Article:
Fad Gadgets: tambourines, reel-to-reel and an electronic staff!

ARQ Aero RhythmTrak

The tambourine occupies a special place in the history of rock and pop: Jack Ashford’s precision work on Motown, Robert Plant prancing about waving one, Mr Tambourine Man… But now it’s gone digital. ARQ consists of a base unit which contains hundreds of percussion sounds, instruments and loops, and a ring festooned with flashing lights, which can be waggled about triumphantly to activate the accelerometer and trigger the sounds. It goes on sale in April for about £400.

Project R2R

Sales of vinyl are on the rise, with many buyers believing it offers the ultimate consumer listening experience. But not according to Horch House, a company located in a small lakeside town in Austria. “Audiophiles know that when it comes to analogue, tape sounds even better than vinyl,” they say. “No debate.” The realisation that no-one makes reel-to-reel tape machines any longer has prompted Horch to manufacture their own; as yet there is no picture (we chose this one randomly). It’s unveiling in May. What will you play on it? I’ve no idea.


If you’ve ever wanted to hold an instrument as if it were some kind of medieval staff and use it to generate electronic bleeps, the Kadabra might be right up your street. Described by Eat Static and former Ozrics drummer Merv Pepler as “something between Gandalf and Star Wars”, the Kadabra has been picking up a lot of attention from men with beards, if the 15-minute trailer produced by Tribal Tools is to be believed. It comes in three colours and is out later this year.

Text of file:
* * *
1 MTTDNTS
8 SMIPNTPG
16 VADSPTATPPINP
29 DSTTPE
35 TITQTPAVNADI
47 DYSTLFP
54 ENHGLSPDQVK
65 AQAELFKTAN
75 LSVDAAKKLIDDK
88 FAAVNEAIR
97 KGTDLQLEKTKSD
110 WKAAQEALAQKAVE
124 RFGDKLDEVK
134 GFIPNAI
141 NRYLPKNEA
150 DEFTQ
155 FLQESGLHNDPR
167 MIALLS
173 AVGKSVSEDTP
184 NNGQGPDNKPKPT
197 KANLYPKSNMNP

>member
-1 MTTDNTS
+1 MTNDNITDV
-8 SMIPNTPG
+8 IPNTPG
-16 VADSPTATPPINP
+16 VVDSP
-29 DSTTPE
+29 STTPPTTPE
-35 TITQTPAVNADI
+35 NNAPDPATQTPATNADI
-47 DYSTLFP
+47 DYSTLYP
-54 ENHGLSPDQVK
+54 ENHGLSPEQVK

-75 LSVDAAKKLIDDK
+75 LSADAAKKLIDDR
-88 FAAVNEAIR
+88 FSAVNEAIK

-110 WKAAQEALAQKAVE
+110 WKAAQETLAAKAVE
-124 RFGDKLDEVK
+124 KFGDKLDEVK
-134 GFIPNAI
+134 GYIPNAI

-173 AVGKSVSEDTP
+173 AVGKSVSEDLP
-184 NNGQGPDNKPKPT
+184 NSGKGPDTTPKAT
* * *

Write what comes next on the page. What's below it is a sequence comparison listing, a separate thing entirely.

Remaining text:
Natasha Scharf
Deputy Editor, Prog

Contributing to Prog since the very first issue, writer and broadcaster Natasha Scharf was the magazine’s News Editor before she took up her current role of Deputy Editor, and has interviewed some of the best-known acts in the progressive music world from ELP, Yes and Marillion to Nightwish, Dream Theater and TesseracT. Starting young, she set up her first music fanzine in the late 80s and became a regular contributor to local newspapers and magazines over the next decade. The 00s would see her running the dark music magazine, Meltdown, as well as contributing to Metal Hammer, Classic Rock, Terrorizer and Artrocker. Author of music subculture books The Art Of Gothic and Worldwide Gothic, she’s since written album sleeve notes for Cherry Red, and also co-wrote Tarja Turunen’s memoirs, Singing In My Blood. Beyond the written word, Natasha has spent several decades as a club DJ, spinning tunes at aftershow parties for Metallica, Motörhead and Nine Inch Nails. She’s currently the only member of the Prog team to have appeared on the magazine’s cover.